Flying junction

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Flying junction: with a bridge, trains do not block each other

A flying junction or flyover is a railway junction at which one or more diverging or converging tracks in a multiple-track route cross other tracks on the route by bridge to avoid conflict with other train movements. A more technical term is "grade-separated junction". A burrowing junction or dive-under occurs where the diverging line passes below the main line.

The alternative to grade separation is a level junction or flat junction, where tracks cross at grade, and conflicting routes must be protected by interlocked signals.

Complexity[edit]

Fretin triangle, France: Each side is over 3 km (2 mi) long. A grade-separated wye. TGVs and Eurostars cross it at 300 km/h (186 mph)

Simple flying junctions may have a single track pass over or under other tracks to avoid conflict, while complex flying junctions may have an elaborate infrastructure to allow multiple routings without trains coming into conflict, in the manner of a highway stack interchange.

Flying junction without crossings[edit]

Where two lines each of two tracks merge with a flying junction, they can become a four-track railway together. This happens regularly in the Netherlands (see #Examples below).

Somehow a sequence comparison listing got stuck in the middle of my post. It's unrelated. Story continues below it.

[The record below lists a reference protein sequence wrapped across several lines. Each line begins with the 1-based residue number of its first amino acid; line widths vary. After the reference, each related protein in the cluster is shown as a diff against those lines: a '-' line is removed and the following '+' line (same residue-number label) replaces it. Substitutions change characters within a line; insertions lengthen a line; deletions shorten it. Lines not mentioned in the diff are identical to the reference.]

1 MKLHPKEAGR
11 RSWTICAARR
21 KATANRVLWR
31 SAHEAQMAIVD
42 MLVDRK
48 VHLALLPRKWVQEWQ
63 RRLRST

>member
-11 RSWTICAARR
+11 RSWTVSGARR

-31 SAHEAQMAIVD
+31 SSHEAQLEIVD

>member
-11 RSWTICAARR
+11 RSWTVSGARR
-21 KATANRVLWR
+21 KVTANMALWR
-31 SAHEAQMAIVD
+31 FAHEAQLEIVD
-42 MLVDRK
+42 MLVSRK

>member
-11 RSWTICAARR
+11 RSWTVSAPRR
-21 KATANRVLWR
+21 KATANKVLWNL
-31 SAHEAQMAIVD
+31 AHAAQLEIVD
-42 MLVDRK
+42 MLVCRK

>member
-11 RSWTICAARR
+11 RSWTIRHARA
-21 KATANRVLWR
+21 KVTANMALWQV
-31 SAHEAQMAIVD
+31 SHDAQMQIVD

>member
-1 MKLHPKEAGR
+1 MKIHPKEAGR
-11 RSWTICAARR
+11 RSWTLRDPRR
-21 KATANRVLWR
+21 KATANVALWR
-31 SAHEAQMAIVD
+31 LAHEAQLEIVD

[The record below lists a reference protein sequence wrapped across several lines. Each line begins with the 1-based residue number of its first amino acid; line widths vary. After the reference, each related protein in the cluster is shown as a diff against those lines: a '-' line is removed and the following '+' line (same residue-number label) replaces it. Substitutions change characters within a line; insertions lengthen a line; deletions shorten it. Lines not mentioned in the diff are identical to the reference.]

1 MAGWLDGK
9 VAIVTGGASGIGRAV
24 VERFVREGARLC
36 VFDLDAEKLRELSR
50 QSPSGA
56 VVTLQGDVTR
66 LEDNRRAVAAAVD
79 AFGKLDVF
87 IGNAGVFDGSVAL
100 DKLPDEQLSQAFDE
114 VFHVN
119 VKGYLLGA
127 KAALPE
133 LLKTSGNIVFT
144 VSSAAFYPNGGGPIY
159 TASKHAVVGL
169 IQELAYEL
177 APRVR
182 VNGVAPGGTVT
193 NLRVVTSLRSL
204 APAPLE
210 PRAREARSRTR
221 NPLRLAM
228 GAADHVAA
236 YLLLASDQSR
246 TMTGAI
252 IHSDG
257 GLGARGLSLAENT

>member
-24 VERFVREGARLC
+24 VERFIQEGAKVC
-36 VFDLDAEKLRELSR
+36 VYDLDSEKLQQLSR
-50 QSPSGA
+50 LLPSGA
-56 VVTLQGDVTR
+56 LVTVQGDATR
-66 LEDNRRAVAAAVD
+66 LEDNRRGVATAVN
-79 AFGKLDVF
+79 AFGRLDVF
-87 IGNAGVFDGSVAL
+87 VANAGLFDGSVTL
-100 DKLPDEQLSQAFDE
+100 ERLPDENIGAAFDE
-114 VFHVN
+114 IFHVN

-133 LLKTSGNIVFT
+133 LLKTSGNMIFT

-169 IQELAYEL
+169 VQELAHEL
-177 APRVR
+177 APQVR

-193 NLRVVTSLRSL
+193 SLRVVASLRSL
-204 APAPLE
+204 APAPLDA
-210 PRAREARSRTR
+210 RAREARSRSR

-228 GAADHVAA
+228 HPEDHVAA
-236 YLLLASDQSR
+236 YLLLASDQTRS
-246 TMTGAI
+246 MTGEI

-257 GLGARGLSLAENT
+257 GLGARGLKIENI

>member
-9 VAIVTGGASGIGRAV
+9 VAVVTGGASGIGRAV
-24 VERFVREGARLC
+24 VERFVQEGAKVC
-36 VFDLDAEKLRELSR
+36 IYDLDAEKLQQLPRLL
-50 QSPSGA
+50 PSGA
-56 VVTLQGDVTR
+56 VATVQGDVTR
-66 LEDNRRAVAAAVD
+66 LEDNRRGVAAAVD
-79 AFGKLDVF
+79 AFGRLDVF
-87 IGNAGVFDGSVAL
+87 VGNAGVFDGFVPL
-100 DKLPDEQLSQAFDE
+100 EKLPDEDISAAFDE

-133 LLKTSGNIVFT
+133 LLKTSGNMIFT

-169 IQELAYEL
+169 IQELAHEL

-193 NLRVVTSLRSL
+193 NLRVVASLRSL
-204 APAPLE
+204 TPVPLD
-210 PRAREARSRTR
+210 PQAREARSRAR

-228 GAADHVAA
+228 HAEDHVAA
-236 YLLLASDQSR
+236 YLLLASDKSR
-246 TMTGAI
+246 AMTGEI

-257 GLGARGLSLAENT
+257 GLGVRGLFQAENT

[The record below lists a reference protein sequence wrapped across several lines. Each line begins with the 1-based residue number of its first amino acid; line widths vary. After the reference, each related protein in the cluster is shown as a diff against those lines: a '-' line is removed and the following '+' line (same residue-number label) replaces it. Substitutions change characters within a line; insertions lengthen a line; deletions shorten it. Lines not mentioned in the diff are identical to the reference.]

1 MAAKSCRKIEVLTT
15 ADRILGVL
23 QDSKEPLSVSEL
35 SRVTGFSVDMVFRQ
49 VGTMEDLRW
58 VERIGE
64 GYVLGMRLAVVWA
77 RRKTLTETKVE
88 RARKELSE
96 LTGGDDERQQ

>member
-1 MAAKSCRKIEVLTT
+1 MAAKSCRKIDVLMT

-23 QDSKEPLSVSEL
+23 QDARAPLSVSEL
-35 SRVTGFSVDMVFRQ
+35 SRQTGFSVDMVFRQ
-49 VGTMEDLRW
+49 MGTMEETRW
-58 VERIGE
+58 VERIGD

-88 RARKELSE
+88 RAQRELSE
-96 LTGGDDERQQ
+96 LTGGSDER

High-speed rail[edit]

Nearly all junctions with high-speed railways are grade-separated. On the French LGV high-speed network, the principal junction on the LGV Sud-Est, at Pasilly where the line to Dijon diverges, and on the LGV Atlantique at Courtalain where the line to Le Mans diverges, are fully grade separated with special high-speed switches (points in British terminology) that permit the normal line speed of 300 km/h (186 mph) on the main line, and a diverging speed of 220 km/h (137 mph).[1]

The LGV (Lignes à Grande Vitesse) network has four grade-separated high-speed triangles: Fretin (near Lille), Coubert (south-east Paris), Massy (south-west Paris) and Angles (Avignon). A fifth, Vémars (north-east Paris), is grade separated except for a single-track link on the least-used side, linking Paris Gare du Nord and Paris CDG airport.

Examples[edit]

Australia
Denmark
France (LGV Triangles)
  • Triangle de Fretin, Lille, connecting Paris, Brussels and London. (map)
  • Triangle de Coubert, Paris. (map)
  • Triangle des Angles, Avignon, with two parallel 1.5 km (0.93 mi) viaducts. (map)
  • Triangle de Massy, Paris, partial four-way junction. (map)
  • Triangle de Vémars, Paris. (map).
Germany
Netherlands
Flying junctions flank both ends of Weesp railway station

There are between 25 and about 40 flying junctions on Dutch railways, depending on how more complex examples are counted.

Flying junctions where the merged lines become a four track railway:

More complex flying junctions, with tracks from four directions joining:

United Kingdom
Taiwan
United States of America
The Uptown Hudson Tubes in Jersey City, New Jersey were built c 1910.
Flying junction on the Tremont Street Subway approaching the Pleasant Street Incline in Boston, Massachusetts.

See also[edit]

References[edit]

External links[edit]